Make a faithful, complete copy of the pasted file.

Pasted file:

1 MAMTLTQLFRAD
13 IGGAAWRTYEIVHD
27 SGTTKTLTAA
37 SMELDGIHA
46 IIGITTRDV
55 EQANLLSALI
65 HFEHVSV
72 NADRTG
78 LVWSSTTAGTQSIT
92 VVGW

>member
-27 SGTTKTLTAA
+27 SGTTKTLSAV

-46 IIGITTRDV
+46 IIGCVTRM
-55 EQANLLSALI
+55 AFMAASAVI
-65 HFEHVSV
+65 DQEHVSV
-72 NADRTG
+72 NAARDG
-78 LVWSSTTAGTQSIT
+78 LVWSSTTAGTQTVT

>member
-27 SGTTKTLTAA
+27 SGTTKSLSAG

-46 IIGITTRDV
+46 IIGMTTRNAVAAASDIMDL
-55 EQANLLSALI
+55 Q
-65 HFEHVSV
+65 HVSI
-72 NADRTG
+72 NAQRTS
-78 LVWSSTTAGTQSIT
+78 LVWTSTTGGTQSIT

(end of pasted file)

1 MAMTLTQLFRAD
13 IGGAAWRTYEIVHD
27 SGTTKTLTAA
37 SMELDGIHA
46 IIGITTRDV
55 EQANLLSALI
65 HFEHVSV
72 NADRTG
78 LVWSSTTAGTQSIT
92 VVGW

>member
-27 SGTTKTLTAA
+27 SGTTKTLSAV

-46 IIGITTRDV
+46 IIGCVTRM
-55 EQANLLSALI
+55 AFMAASAVI
-65 HFEHVSV
+65 DQEHVSV
-72 NADRTG
+72 NAARDG
-78 LVWSSTTAGTQSIT
+78 LVWSSTTAGTQTVT

>member
-27 SGTTKTLTAA
+27 SGTTKSLSAG

-46 IIGITTRDV
+46 IIGMTTRNAVAAASDIMDL
-55 EQANLLSALI
+55 Q
-65 HFEHVSV
+65 HVSI
-72 NADRTG
+72 NAQRTS
-78 LVWSSTTAGTQSIT
+78 LVWTSTTGGTQSIT